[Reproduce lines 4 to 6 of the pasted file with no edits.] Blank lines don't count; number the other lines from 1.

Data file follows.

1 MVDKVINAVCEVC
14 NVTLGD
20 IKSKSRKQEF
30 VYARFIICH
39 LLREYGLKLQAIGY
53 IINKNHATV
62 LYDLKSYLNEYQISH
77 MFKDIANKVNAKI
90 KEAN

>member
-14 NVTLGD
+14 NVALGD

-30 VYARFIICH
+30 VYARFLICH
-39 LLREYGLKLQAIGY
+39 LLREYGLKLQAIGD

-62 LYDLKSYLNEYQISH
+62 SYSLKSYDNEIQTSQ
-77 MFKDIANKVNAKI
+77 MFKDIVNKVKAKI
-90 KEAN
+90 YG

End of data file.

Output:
30 VYARFIICH
39 LLREYGLKLQAIGY
53 IINKNHATV